Today I discovered a new webseries adaptation of my favorite Jane Austen novel. If you don’t know me very well, you might assume that I’m talking about a random new version of Pride and Prejudice, just because I’ve seen so many versions. Sorry, I’m actually talking about a funnier novel.
Northanger Abbey is a novel about a girl named Catherine Morland who believes that novels accurately depict reality. She goes from the country to a city, meets friends and flirtatious men, and basically learns what real life is. It sounds like a heartbreaking story about someone getting her dreams crushed, except that Catherine isn’t reading Nicholas Sparks or watching Disney. She’s reading Gothic romances, the trash novels of Austen’s day, which were known for being terrifying and sensationalist for the sake of being terrifying and sensationalist. The innocent maiden is being held by the villain in the haunted fortress, and only the dashing hero can save her.
Northanger Abbey is ultimately a reminder that real life is better than a stereotypical novel, and I love it.
Before I continue, I should say that another webseries adaptation of Northanger Abbey already existed before this week. Northbound already came and went. From what I could tell, it was well-loved in the Literary Webseries fandom. For me, I watched an episode and couldn’t get into it because I had imagined a different kind of adaptation.
Someone in Utah seems to love Northanger Abbey for the same reasons I do, because The Cate Morland Chronicles is like a better executed version of what exists as a “Hey this would be a cool webseries!” paragraph and folder on my Google Drive.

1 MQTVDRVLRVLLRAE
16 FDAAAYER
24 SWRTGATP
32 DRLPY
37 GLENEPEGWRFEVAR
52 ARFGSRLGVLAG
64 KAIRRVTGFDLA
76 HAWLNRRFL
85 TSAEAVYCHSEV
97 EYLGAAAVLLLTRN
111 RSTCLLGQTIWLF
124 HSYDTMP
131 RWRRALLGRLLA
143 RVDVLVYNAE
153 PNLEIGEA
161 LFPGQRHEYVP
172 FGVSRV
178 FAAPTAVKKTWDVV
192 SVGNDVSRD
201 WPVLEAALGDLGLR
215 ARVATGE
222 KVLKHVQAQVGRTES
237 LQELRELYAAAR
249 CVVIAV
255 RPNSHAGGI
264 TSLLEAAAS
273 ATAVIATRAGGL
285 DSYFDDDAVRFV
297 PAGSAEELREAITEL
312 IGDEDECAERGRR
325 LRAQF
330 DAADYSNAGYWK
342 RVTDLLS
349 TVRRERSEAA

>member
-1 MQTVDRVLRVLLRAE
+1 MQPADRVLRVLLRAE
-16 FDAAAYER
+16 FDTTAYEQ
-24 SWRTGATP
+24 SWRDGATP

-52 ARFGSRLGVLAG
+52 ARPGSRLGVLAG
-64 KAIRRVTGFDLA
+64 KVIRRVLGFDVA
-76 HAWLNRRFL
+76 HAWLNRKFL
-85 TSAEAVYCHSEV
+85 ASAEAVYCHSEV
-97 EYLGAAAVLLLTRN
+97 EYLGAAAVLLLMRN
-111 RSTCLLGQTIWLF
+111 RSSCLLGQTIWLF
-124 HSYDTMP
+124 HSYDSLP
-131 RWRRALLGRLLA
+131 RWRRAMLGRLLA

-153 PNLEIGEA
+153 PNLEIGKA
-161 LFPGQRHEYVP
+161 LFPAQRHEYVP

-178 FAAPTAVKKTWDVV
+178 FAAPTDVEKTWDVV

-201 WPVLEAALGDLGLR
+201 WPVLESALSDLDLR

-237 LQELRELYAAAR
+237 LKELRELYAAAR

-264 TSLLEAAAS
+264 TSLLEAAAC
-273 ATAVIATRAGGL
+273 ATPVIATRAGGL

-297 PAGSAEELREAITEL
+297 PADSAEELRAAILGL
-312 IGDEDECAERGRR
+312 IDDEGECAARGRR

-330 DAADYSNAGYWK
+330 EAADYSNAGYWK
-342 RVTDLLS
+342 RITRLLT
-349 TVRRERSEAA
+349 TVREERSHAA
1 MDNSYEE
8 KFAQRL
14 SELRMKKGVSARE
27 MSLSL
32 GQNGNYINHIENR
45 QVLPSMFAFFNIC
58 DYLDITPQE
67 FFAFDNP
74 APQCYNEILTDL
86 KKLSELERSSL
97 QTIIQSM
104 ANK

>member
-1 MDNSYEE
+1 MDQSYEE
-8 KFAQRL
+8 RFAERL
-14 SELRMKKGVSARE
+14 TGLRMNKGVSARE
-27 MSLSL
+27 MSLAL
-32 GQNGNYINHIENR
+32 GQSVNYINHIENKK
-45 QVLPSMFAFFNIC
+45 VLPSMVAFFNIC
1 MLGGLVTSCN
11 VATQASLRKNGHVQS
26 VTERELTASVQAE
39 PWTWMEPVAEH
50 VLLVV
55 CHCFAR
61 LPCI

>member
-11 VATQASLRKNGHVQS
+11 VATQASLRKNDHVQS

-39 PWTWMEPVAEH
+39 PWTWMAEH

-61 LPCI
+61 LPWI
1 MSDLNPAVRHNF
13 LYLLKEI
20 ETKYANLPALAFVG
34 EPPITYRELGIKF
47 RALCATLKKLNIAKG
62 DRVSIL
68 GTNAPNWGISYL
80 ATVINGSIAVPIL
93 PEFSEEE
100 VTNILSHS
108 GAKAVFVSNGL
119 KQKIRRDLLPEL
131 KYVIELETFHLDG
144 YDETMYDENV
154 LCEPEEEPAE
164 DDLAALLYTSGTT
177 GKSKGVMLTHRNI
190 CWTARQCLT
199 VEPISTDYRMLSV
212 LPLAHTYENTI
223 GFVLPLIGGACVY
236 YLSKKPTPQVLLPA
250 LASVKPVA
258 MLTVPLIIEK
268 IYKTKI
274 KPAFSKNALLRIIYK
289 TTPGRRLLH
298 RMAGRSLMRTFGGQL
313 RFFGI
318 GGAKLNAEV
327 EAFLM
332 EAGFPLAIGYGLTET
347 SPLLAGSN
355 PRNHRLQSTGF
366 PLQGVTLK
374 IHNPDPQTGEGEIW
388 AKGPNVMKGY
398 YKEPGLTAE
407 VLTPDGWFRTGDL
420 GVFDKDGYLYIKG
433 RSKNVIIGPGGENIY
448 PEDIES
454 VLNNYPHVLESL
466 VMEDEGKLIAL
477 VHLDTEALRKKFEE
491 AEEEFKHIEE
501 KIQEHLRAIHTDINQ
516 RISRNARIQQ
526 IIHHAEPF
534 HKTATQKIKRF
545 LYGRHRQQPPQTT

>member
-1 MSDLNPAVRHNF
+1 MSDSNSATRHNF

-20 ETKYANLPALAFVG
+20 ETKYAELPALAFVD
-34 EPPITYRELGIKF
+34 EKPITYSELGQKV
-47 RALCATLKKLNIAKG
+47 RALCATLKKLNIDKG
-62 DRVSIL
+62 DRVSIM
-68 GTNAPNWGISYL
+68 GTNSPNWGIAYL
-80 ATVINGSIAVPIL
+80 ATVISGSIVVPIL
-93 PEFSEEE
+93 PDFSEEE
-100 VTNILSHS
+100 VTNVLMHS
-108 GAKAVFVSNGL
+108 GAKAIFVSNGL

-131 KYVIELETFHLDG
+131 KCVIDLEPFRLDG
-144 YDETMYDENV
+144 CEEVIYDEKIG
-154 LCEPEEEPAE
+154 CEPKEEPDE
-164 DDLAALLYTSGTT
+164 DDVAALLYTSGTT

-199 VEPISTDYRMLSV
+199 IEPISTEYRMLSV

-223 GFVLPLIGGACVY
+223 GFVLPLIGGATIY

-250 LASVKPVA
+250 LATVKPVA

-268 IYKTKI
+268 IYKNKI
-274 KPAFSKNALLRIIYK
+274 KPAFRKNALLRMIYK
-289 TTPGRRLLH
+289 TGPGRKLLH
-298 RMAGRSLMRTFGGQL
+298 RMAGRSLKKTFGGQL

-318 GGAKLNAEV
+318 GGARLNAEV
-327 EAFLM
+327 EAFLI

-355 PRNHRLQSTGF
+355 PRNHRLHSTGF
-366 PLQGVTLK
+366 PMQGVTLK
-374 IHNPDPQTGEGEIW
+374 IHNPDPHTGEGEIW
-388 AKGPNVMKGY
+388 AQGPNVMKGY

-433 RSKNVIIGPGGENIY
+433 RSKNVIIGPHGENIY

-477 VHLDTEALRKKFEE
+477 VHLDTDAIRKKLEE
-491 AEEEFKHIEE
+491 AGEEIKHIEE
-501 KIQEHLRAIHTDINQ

This adaptation speaks to me in the same way that Austenland and Classic Alice did, and I think it’s because Cate is so clearly a fangirl. I hadn’t realized it before, but in the book, Catherine is a rabid fangirl of these adventures that happened in dark castles. Here, Cate reads Harry Potter and writes about her favorite tv shows on her blog. She loves a good story, and she wants to write her own.
Lin-Manuel Miranda explains the “I Want” song in the footnotes of his book that’s dubbed #Hamiltome on Twitter (I honestly don’t know any other name for it). It’s the driving force and the realization that starts the Hero’s Journey in literature or another work of art. This first video is Cate’s I Want video. She wants an adventure, and she’s determined to make it happen.
I’ve only seen the first video, and this is already my dream Northanger Abbey webseries. I can’t wait to see the next episode.